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Erin M. Harvey, Joseph M. Miller, Jim Schwiegerling, Duane Sherrill, Dawn H. Messer, J. D. Twelker; Longitudinal change in corneal astigmatism in Tohono O’odham Infants and toddlers. Invest. Ophthalmol. Vis. Sci. 2012;53(14):154.
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To determine if developmental patterns of change in corneal astigmatism differ in astigmatic and non-astigmatic infants who are members of a Native American Tribe with a high prevalence of corneal astigmatism.
Subjects were Tohono O’odham children participating in a longitudinal study of refractive error development. The present analysis included the 52 children who were recruited into the study prior to age 1 year, and for whom we had data at all three of the youngest ages (6 months to < 1 year, 1 to < 2 years, 2 to < 3 years). Measurements of corneal astigmatism were obtained with the IK4 video keratoscope. Repeated measures ANOVAs were used to compare change in corneal astigmatism (clinical notation, J0, and J45) over time between children classified as astigmatic (≥2D corneal astigmatism) and non-astigmatic (<2D corneal astigmatism) at their baseline (< age 1 year) assessment.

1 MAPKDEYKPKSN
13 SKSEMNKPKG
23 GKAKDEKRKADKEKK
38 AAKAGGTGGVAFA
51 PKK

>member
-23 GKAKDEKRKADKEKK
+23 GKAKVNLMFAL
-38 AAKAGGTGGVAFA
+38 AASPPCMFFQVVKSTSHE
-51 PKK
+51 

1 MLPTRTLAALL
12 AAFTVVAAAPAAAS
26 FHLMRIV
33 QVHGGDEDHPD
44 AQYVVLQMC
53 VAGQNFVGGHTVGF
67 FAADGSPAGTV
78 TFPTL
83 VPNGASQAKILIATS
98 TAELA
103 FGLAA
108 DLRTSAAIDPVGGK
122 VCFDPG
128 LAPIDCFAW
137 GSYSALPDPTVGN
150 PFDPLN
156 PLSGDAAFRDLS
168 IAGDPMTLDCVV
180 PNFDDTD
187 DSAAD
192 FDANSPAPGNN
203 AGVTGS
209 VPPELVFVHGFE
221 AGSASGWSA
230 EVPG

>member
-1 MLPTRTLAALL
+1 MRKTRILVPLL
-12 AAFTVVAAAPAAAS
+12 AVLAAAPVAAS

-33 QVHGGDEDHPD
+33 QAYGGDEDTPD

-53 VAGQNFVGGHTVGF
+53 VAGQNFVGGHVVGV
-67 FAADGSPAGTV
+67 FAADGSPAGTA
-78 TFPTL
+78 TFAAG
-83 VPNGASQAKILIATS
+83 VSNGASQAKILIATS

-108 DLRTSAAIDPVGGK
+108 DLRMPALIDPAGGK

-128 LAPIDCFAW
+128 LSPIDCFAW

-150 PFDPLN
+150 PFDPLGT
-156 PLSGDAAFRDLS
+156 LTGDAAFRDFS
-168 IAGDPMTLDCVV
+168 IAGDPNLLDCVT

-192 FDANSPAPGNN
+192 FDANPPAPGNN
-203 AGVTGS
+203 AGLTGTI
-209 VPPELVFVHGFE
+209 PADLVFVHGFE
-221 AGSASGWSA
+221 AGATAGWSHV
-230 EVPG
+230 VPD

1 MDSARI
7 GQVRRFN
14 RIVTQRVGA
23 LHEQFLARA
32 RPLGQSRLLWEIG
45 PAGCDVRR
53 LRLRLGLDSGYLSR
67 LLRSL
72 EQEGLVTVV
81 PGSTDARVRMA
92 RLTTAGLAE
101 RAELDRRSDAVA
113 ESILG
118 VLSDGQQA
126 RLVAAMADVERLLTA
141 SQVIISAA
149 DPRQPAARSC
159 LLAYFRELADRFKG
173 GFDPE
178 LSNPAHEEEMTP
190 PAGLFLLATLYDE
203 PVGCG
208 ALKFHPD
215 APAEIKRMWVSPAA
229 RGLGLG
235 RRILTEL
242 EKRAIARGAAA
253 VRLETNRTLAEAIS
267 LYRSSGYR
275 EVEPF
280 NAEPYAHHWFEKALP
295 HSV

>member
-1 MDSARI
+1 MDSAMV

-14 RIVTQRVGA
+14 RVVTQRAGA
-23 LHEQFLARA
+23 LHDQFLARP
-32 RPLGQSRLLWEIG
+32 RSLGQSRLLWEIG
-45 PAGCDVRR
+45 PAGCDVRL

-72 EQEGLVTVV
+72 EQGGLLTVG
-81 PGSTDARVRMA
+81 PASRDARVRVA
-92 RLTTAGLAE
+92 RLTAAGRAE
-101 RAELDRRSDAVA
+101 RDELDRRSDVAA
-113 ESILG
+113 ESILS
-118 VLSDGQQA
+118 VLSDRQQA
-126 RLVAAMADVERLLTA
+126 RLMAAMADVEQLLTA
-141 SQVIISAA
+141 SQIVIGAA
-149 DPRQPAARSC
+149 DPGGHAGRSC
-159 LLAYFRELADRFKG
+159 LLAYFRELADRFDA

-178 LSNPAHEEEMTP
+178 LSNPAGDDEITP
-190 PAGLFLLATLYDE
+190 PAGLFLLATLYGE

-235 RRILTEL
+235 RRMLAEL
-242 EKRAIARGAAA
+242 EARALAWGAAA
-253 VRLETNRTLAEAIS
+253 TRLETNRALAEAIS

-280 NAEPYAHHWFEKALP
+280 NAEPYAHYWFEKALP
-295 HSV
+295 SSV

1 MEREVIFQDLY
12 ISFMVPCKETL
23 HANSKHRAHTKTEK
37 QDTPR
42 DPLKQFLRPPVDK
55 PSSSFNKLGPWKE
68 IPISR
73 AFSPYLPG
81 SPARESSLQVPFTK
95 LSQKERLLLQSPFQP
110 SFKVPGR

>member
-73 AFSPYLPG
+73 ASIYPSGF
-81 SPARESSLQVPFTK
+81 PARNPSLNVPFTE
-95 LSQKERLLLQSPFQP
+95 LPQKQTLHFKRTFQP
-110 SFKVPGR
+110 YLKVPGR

Corneal astigmatism (clinical notation) analyses yielded a significant main effect of age (p < 0.05) and a significant interaction between age and amount of baseline corneal astigmatism (p < 0.004). Astigmatism decreased after infancy in the high astigmatism group (p=0.021) and then remained relatively stable with a modest decrease from age 2 to 3 years (NS). Astigmatism was stable from infancy to 1 year in the low-astigmatism group (NS), with an increase from age 2 to age 3 years (p=0.026). Analyses of J0 yielded a similar pattern of results. Analysis of J45 yielded no significant effects.
A previously observed reduction in prevalence of corneal astigmatism in Tohono O’odham 1 year olds, observed in cross-sectional data, was due to difference in developmental patterns for astigmatic and non-astigmatic infants. From infancy to age 2 years, astigmatic infants showed a a significant decrease in astigmatism (average 0.9D), as reported in other populations of infants. Non-astigmatic infants tended to a small increase in astigmatism through age 2 years (0.2 D).
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